The upscale grocer offers major kitchen tool brands as well as a few private label items, and plans to add more in the future, Cushing reveals. "Our housewares department walls look like huge library cases full of awesome items for your kitchen or entertaining," he says.
Nugget is big on product demos: produce department demos of kitchen tools and gadgets show customers ease of use. Nugget has nine locations in the Sacramento, Calif., area.
Kitchen gadgets have come a long way from stainless steel whisks. The hottest area in kitchen tools, according to Lynn Lehman, senior brand manager, kitchenware and cutlery, for Rosemont, Ill.-based World Kitchen, LLC, is the slicing and grating segment. "This segment includes graters, peelers, slicers and zesters, and is growing rapidly due to the consumer's desire to prepare fresh meals at home using ingredients like block cheeses, fresh vegetables and fruit," she notes. "In addition, we also see an increase in tools and gadgets that are environmentally friendly, such as those made from renewable resources like bamboo and woods."
Consumers buy kitchenware at least once a year, and many times, a consumer purchases multiple kitchenware items at one time, according to research conducted for World Kitchen. Other research highlights: Brand and product features are very important to decision purchase. When the economy limits spending, consumers turn to brand names they know and trust because they do not want to make a wrong choice.
World Kitchen kitchenware brands include EKCO, EKCO 123 and PAO! plus the new Pyrex kitchenware. The company's top sellers in supermarkets include core items like turners, spatulas, spoons and tongs, and popular items like ice cream scoops, pizza cutters, can openers and measuring cups and spoons.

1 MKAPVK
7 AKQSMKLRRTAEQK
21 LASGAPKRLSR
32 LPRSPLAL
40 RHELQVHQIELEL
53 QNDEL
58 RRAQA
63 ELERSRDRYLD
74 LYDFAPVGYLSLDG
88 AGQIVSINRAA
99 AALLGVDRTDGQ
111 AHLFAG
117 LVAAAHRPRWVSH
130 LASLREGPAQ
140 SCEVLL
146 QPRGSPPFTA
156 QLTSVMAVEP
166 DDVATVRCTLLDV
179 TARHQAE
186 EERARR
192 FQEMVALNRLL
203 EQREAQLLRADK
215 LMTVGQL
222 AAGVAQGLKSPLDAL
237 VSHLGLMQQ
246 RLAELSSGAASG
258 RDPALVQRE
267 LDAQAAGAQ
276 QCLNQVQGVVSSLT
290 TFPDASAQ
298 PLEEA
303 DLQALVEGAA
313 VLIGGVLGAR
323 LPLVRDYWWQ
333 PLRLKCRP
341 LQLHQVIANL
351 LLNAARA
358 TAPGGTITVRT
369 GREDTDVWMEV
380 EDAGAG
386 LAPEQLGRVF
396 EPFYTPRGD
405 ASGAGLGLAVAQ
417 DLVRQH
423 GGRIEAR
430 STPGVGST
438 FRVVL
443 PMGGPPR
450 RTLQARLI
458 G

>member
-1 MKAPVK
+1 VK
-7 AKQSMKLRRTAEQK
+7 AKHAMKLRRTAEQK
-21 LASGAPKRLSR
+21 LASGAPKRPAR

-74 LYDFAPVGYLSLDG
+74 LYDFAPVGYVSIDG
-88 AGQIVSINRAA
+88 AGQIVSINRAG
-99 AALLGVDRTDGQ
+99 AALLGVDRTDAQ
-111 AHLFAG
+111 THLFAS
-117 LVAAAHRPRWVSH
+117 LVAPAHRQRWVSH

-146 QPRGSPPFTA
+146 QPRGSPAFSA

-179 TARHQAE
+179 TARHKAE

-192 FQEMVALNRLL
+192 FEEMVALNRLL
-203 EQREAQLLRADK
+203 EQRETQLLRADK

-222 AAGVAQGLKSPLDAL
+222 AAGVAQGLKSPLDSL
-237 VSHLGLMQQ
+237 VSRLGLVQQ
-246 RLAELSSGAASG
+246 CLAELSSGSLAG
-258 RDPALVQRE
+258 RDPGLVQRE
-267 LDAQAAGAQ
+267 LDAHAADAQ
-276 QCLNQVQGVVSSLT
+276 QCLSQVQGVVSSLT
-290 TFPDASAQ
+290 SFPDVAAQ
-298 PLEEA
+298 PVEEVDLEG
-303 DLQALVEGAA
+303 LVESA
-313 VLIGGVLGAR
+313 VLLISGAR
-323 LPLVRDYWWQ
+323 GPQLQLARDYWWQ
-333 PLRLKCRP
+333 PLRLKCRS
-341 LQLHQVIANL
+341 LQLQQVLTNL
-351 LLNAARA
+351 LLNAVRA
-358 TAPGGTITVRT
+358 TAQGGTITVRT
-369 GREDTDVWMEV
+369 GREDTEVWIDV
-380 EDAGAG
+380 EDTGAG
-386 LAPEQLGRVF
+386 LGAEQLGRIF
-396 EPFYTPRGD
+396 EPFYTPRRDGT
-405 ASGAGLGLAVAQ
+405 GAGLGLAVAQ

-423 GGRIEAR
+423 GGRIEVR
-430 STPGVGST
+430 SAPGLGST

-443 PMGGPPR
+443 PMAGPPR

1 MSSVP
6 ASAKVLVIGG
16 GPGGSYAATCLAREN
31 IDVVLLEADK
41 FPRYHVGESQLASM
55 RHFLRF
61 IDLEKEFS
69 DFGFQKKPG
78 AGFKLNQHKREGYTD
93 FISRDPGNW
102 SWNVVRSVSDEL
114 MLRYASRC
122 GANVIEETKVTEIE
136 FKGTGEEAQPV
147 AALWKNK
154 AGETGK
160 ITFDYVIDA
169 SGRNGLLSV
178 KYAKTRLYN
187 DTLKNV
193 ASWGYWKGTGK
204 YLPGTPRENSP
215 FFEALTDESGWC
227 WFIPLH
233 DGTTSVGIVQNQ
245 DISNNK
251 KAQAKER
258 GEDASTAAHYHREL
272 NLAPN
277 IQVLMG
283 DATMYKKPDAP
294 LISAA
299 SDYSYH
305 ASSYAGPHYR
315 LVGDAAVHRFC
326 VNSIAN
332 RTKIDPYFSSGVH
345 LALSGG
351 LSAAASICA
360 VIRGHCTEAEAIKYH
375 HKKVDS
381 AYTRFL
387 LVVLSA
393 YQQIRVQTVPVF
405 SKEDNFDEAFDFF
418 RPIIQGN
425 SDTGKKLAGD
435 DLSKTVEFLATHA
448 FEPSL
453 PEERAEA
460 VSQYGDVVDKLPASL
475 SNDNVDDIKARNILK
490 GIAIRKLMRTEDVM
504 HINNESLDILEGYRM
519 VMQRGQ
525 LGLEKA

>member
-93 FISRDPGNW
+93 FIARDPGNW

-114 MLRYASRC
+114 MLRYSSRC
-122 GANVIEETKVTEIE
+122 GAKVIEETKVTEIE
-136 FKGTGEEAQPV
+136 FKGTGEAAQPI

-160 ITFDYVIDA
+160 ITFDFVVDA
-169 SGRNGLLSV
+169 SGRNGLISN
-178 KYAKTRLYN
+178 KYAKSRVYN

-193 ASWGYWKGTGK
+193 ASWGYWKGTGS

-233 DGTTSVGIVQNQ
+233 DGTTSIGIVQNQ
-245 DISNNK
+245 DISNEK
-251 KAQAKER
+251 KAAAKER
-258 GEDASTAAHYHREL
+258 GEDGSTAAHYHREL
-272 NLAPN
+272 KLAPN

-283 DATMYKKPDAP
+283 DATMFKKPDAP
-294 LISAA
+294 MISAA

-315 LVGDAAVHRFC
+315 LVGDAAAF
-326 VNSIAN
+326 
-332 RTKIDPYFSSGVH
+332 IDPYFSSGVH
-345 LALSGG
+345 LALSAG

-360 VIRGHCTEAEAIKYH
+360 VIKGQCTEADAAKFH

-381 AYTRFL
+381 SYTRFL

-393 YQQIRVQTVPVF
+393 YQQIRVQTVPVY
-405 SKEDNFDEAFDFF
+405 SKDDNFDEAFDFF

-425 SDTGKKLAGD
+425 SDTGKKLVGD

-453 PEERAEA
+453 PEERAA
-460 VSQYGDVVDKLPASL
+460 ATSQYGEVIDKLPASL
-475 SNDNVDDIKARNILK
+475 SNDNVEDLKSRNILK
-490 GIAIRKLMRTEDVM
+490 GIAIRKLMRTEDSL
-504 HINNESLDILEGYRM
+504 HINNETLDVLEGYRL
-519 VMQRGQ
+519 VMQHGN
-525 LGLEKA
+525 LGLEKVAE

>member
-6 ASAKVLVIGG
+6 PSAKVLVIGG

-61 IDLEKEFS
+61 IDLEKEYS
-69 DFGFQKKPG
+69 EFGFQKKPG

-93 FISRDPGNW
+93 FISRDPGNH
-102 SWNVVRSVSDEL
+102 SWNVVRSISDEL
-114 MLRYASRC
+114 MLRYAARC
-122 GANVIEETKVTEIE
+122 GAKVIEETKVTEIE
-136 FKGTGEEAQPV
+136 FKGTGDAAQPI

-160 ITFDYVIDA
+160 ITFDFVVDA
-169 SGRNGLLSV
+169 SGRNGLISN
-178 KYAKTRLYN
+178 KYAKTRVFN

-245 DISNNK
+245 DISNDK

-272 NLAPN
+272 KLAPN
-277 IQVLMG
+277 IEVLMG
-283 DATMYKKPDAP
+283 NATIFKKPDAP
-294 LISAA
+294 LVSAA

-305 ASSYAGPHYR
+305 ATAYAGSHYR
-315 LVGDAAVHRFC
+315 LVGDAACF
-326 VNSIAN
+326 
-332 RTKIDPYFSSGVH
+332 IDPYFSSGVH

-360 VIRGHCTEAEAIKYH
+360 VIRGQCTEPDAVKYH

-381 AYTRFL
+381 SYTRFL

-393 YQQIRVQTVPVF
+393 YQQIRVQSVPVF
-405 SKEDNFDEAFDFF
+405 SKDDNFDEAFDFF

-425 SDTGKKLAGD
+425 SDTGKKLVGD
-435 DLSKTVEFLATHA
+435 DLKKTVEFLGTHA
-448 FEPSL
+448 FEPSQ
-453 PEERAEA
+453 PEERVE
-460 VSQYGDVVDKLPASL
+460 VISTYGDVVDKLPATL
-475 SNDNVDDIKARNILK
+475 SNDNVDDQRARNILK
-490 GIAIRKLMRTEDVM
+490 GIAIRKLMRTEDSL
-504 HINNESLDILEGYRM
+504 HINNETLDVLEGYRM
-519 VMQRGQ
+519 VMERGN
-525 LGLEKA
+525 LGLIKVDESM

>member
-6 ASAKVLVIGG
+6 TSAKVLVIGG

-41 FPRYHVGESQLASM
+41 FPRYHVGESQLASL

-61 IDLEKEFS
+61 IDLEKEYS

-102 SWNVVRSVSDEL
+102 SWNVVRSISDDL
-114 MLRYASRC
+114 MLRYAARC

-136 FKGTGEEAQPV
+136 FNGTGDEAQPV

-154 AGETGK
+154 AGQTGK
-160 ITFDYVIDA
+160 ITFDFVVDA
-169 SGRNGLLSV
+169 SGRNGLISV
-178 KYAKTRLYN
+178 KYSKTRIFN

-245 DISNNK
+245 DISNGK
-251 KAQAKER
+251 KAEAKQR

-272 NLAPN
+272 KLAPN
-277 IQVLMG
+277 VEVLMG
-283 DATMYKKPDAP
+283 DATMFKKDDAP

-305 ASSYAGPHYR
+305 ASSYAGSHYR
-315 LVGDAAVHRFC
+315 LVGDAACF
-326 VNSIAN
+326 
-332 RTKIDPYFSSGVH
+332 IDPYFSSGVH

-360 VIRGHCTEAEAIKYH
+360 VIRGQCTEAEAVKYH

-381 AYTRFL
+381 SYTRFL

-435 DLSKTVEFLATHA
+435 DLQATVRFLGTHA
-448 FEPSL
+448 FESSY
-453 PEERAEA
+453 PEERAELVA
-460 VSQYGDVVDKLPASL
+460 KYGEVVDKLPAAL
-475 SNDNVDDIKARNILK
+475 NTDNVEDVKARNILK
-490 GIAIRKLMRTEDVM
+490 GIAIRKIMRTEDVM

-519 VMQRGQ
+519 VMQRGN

"The latest trends we’re seeing in kitchen gadgets and tools are color, value, well-being and multifunction," says Steve White, VP, sales & marketing, at Kuhn Rikon US in Novato, Calif. White feels that, due to the economy, quality and value are in greater demand. "People want to get good-quality items at fair prices." The Kuhn Rikon brand is an 80-year-old Swiss housewares company. The company's line is designed in Switzerland and produced there or in Asia. Company design trends include tools and gadgets with easy-to-hold colored handles "that will help keep the price low." The company’s most popular items include paring knives, can openers, peelers, spatulas and tools like the corn zipper.
St. Laurent, Quebec-based Roscan sees "back to basics" as the trend that is driving business today. "We see a mini resurgence in good-quality stainless steel kitchen tools and gadgets as well as items with our Cushion Grip black handle," notes Peter Corrado, EVP at Roscan. "This category tends to do better than most in a recession." Roscan's main mid-priced brands are Cushion Grip and Kitchen Studio. Rosalli, the company's opening price-point tool and gadget brand, does very well, he says. "We also do many private brands for some of the largest North American retailers."
Woodbridge, Ill.-based Trudeau Corp. markets to supermarkets under the Home Presence brand. "Consumers are searching more and more for specialty tools," says Joe Hodorowicz, Trudeau's VP, sales. "Silicone continues to be a popular material." The Trudeau line includes Graviti, a battery-operated pepper mill; Flipper, reversible measuring tools to eliminate the need for multiple measuring sets; and Pot Clip, a device that attaches to the edge of a pot or pan to hold utensils while cooking.